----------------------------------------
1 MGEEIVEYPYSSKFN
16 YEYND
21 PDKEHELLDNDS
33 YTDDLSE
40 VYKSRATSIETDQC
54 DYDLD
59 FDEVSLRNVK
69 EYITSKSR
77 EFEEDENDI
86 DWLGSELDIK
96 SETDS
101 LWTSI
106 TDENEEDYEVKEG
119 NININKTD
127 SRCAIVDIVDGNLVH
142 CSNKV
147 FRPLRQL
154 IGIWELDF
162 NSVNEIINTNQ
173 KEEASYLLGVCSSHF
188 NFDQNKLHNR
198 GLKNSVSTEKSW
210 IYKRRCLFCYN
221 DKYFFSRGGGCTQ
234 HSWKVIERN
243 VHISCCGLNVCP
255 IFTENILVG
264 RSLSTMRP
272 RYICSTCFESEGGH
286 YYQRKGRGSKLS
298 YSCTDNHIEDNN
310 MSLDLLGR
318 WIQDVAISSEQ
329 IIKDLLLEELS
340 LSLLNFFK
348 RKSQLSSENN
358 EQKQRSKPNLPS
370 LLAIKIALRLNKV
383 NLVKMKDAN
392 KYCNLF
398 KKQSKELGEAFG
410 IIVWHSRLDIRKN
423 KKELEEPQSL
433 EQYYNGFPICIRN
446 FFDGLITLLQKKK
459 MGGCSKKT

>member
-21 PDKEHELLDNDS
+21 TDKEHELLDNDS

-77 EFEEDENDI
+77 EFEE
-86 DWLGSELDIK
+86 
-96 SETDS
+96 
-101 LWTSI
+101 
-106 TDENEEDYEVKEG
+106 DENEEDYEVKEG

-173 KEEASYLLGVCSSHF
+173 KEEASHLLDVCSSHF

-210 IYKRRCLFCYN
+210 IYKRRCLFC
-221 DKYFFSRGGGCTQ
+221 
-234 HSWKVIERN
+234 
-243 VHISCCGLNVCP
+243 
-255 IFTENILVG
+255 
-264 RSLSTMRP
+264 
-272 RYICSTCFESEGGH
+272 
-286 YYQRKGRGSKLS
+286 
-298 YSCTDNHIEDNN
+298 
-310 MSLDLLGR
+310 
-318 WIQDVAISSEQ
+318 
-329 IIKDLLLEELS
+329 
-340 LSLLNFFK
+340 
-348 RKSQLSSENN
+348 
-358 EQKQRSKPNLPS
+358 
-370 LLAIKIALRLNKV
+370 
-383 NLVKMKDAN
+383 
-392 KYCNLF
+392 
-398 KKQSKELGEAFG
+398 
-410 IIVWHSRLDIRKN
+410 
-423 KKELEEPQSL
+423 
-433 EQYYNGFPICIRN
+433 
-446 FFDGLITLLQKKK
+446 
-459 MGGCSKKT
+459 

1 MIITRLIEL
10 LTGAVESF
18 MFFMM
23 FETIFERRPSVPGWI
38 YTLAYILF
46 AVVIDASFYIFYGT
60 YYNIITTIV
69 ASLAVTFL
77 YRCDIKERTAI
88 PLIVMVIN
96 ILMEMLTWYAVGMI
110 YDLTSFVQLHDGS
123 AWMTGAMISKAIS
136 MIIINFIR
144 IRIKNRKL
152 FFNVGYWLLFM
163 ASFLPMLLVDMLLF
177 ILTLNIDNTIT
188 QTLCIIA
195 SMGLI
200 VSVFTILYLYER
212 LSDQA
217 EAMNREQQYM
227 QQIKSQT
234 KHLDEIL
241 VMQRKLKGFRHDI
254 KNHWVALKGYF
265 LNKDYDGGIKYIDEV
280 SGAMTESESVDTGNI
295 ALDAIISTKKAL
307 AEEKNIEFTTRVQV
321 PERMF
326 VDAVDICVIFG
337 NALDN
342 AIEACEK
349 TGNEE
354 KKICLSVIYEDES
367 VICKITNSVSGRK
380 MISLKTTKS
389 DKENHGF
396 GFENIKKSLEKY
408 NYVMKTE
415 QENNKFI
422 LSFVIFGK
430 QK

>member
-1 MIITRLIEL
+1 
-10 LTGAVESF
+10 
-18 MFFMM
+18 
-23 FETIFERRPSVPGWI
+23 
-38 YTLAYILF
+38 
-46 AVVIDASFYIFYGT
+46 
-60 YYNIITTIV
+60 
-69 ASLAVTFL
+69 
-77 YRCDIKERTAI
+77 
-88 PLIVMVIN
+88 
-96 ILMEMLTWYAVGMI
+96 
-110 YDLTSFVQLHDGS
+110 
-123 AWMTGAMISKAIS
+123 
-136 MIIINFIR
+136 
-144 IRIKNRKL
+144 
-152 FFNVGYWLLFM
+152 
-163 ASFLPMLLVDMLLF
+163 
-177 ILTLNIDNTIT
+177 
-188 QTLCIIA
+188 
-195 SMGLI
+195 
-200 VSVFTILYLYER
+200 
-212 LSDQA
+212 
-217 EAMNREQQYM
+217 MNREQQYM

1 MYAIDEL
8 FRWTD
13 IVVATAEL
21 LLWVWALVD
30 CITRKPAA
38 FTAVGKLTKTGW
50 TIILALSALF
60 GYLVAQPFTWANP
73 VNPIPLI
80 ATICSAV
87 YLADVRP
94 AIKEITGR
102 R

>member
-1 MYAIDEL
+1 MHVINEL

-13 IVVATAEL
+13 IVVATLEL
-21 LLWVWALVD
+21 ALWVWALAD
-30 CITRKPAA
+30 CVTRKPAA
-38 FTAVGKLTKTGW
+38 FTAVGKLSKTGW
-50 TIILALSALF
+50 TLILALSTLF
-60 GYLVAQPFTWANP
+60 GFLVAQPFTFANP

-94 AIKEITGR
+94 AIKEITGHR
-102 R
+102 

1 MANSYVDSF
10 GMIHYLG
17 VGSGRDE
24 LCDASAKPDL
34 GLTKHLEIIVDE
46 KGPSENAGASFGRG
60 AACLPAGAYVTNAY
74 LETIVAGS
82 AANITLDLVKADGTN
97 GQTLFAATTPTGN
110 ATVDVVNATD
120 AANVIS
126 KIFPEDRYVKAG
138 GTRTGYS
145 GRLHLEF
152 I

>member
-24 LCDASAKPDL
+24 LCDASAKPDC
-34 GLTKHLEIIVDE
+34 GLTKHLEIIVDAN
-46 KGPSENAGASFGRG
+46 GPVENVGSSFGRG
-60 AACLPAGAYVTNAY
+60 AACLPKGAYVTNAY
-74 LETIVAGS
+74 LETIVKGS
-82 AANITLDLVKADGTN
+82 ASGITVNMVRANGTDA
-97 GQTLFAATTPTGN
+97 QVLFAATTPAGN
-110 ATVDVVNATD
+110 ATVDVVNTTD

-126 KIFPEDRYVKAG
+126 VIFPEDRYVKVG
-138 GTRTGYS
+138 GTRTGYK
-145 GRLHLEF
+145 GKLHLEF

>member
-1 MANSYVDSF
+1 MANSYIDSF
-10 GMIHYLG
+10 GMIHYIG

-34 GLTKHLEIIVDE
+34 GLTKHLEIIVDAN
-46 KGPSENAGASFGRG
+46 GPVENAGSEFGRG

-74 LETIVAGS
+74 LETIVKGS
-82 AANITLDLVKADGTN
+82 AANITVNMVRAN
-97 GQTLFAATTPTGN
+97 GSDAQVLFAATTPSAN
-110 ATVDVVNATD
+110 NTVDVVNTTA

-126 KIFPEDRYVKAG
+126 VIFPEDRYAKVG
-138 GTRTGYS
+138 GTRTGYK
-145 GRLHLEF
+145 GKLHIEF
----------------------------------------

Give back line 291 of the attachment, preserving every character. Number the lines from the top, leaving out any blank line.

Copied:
+126 VIFPEDRYAKVG